In this article we will discuss the mapping of mobile ad serving. In order to understand it better, we must understand the major differences between online and mobile (when serving ads). In general, mobile ad serving and online ad serving are very much alike; nevertheless, there are some differences that apply specifically to mobile ad serving, which create a slightly different environment.
There are two major differences: Tracking and Speed & Servers.
In online ad serving, much of the tracking that is done in campaigns is done with client side tracking (image pixel/script pixel). This is a preferred methodology for advertisers because it is simple to integrate and it measures the calls from a user, and not from the server. In mobile ad serving, the recommended tracking is server side. This type of tracking is preferred because it measures the calls from server to server; much more accurate and desirable, because many mobile devices are cookie-less and the user’s call cannot be relied upon.
Speed and Servers:
In mobile environments, speed is most important. Many users have slow connections, and if the browser or app fetched the ad the way it does on desktop connections, the user would be likely to abandon the page before the ad finished loading. Due to this issue, much of the ad serving on mobile is done via the cloud rather than directly on the client’s phone/tablet. So instead of the browser calling a server and then being redirected to another server, the browser tends to call a server directly, which then calls other servers. This helps with connectivity that is much faster than the regular mobile network.
Once we understand the major differences, we can now explain how the Ad Serving is mapped and how the flow applies when an ad call is made.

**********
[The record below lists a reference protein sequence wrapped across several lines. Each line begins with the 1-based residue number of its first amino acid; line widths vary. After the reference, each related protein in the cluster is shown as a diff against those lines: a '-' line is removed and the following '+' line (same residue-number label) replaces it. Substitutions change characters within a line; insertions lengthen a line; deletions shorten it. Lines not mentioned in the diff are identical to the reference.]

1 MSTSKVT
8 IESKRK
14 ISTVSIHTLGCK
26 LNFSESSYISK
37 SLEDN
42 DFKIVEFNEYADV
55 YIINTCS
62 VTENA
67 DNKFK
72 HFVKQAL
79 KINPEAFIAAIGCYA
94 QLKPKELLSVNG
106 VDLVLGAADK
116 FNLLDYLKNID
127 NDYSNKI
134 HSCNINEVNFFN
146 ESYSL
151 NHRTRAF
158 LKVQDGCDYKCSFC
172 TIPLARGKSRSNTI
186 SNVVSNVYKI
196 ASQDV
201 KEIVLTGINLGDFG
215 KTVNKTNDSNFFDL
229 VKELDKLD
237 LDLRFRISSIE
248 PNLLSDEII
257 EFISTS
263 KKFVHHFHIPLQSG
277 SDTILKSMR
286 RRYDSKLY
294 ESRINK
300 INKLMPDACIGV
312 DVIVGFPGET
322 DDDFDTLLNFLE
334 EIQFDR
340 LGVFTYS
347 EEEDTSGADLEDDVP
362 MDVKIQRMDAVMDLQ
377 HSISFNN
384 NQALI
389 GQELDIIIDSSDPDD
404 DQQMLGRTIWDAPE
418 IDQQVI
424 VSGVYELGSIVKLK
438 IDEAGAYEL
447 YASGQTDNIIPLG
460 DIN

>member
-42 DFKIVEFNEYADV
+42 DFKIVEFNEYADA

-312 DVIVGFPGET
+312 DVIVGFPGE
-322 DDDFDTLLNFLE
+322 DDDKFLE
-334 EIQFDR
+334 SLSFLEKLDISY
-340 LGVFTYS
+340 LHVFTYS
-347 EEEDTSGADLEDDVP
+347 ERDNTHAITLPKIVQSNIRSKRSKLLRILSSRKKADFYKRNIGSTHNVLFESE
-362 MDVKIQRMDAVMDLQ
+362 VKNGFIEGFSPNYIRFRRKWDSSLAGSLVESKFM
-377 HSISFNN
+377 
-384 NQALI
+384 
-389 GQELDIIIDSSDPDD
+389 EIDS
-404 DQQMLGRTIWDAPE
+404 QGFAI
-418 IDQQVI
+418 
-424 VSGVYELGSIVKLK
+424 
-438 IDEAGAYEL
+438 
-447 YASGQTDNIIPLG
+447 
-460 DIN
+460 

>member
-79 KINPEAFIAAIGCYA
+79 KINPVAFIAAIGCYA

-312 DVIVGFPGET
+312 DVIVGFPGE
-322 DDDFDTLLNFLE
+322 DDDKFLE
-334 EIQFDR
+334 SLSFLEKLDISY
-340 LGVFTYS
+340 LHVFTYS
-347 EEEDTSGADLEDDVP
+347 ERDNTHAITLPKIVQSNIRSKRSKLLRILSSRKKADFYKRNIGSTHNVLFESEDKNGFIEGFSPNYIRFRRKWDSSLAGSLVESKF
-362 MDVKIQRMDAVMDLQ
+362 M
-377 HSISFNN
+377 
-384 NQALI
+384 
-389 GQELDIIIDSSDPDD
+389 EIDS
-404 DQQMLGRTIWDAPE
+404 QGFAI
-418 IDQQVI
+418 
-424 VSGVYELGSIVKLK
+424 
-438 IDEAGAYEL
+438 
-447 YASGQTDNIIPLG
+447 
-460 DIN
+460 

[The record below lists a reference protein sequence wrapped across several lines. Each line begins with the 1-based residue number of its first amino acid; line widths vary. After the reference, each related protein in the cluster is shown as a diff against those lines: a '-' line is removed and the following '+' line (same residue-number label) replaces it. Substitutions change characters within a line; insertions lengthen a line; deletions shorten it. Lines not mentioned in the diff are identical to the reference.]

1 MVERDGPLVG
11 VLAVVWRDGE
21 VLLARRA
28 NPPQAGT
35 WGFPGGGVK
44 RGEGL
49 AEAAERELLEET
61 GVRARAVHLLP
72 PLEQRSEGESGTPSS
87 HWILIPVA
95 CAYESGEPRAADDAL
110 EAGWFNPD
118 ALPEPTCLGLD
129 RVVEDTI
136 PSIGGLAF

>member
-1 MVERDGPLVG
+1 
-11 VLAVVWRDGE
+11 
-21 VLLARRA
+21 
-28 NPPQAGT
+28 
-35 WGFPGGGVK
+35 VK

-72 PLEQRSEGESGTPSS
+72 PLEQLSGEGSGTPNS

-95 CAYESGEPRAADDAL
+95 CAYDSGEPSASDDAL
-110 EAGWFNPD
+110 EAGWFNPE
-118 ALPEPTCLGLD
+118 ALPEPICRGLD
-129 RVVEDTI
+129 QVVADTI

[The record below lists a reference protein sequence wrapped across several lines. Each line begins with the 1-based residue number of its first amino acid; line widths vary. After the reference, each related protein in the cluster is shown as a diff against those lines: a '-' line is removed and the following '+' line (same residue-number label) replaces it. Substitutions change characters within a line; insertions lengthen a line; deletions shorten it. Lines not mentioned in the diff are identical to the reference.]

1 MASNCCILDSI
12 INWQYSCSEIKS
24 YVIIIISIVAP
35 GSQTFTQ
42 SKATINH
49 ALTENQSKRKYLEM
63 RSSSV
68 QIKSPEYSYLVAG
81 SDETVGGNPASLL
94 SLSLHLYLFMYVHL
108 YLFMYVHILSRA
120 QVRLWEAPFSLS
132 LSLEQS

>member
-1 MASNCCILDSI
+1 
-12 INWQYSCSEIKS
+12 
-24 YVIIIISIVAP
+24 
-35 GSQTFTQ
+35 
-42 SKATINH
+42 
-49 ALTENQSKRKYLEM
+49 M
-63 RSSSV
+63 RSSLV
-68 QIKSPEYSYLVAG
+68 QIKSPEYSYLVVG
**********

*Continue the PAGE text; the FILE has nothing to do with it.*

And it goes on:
The user is logged into a web/app server. The call is forwarded to the publisher ad server which is handled by a network seat holder or an agency. The information of the winning ad is then passed back to the web/app server in order to show it to the user. So the major difference is that the call is made by the servers and not by the mobile user (as explained before). All connectivity that had user engagement with the flow is now done by server to server calls.
In an online call the ad serving would be directly from the ad server, while the content would be from the web server. As can be seen above, the complete data is coming from servers which are not directly connected to the user.
In an RTB sequence, the mobile ad serving is set via the final DSP which is supplying the correct ad as per the user’s profile per segmented factors.
In summary, ad serving in mobile closely resembles online ad serving but lacks the user engagement, and as such relies on server engagements. Once the information is ready from all servers, the complete data/ad is presented to the user.